Apple, Congress and Missing Taxes

The lead editorial in today’s New York Times exposes how Congress, by tacitly allowing  Apple to park its foreign profits ($215 billion last June) in Ireland almost tax-free (0.005%), may have robbed the US of most of its future tax claims against these profits when they are repatriated.

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Tim Cook, CEO of Apple (Photo: Nikki Ritcher) 

 

Apple and the United States are crying foul over the ruling in Europe that Apple received illegal tax breaks from Ireland and must hand over 13 billion euros ($14.5 billion), a record tax penalty in Europe.

But Apple and the United States have only themselves to blame for the situation.

Apple has engaged in increasingly aggressive tax avoidance for at least a decade, including stashing some $100 billion in Ireland without paying taxes on much of it anywhere in the world, according to a Senate investigation in 2013. In a display of arrogance, the company seemed to believe that its arrangements in a known tax haven like Ireland would never be deemed illegal — even as European regulators cracked down in similar cases against such multinational corporations as Starbucks, Amazon, Fiat and the German chemical giant BASF.

Congress, for its part, has sat idly by as American corporations have indulged in increasingly intricate forms of tax avoidance made possible by the interplay of an outmoded corporate tax code and modern globalized finance. The biggest tax dodge in need of reform involves deferral, in which American companies can defer paying taxes on foreign-held profits until those sums are repatriated.

Initially, deferral was a convenience for multinationals, as they sought investment opportunities abroad. Today, it is the taproot of global tax avoidance. Financial engineering has let American companies shift profits into foreign accounts, while they lobby Congress for tax-rate cuts in exchange for repatriating the money. Currently, there is some $2 trillion in corporate profits in offshore tax-deferred accounts; besides Apple, Microsoft, Google, Cisco and Oracle also have large stashes. Apple is one of nearly two dozen major corporations pushing Congress for a “tax holiday,” which would let companies bring back foreign-held money over the course of a year at a discounted tax rate, rather than the current rate, 35 percent.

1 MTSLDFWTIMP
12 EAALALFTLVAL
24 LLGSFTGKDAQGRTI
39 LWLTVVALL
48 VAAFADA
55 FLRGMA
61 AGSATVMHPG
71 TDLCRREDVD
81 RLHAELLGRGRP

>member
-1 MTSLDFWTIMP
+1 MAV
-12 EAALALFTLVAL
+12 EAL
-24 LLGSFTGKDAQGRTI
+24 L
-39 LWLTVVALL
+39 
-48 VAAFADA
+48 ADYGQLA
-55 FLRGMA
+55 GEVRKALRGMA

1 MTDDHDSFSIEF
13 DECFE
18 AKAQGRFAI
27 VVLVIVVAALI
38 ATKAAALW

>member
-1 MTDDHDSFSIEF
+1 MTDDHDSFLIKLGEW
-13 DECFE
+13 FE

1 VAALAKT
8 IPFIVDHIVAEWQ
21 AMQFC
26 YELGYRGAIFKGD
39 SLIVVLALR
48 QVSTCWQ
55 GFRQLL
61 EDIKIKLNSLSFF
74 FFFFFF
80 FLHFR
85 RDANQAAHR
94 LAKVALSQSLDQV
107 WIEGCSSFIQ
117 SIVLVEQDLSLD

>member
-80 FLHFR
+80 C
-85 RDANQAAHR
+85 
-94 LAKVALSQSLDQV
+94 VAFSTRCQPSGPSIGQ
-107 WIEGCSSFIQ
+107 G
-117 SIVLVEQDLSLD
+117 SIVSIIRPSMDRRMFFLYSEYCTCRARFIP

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European Commissioner Margrethe Vestager, who is demanding that Apple pay Ireland $14.5 billion of unpaid taxes.

Before the European ruling on Tuesday, the debate over a tax holiday had pitted Republicans, who have generally favored the idea, against Democrats, who have viewed it as an unjustified reward for tax avoidance. The Democrats have history on their side. A tax holiday in 2005 lowered the corporate rate to 5.25 percent, enticing corporations to repatriate some $300 billion. It was billed as a way to create jobs and increase investment, but the money was used mostly for dividend payments, share buybacks (which tend to raise executive pay) and severance for laid-off employees. Worse, the tax holiday inspired multinationals to stash as much money abroad as they possibly could in anticipation of another holiday.

The European ruling, however, could sharply alter the terms of the congressional debate. Republicans and Democrats alike have always assumed that foreign-held profits would one day be repatriated. The big question was the rate at which they would ultimately be taxed. Similarly, the Treasury assumes that deferred foreign profits will one day be taxed when it projects future revenues — an important measure of the nation’s fiscal health.

But the money won’t be repatriated and taxed under American law if Europeans, in the course of enforcing their own laws against tax havens, get their hands on it first. And that, in a nutshell, is why members of Congress and Treasury officials are so upset about the Apple ruling. They understand, correctly, that tax-law enforcement in Europe could reduce the sums they expect to collect taxes on someday. What they don’t understand, or aren’t saying, is that they brought the problem on themselves.

The way forward is not to declare a tax war with Europe. It is for Congress to agree on a way to tax foreign-held corporate profits. President Obama put forth a reasonable approach in 2015, when he proposed a mandatory 14 percent tax on multinationals’ current offshore profits — whether they are repatriated or not — and, thereafter, a new minimum tax rate of 19 percent on profits moved offshore. An even better approach would be to simply end indefinite corporate tax deferral, imposing American taxes on profits when they are made.

Republicans rejected Mr. Obama’s proposal in 2015, and there is no chance that lawmakers will engage in such a debate so close to the election. But the next president and Congress will need to act to ensure that at long last, American corporations pay their fair share in taxes.

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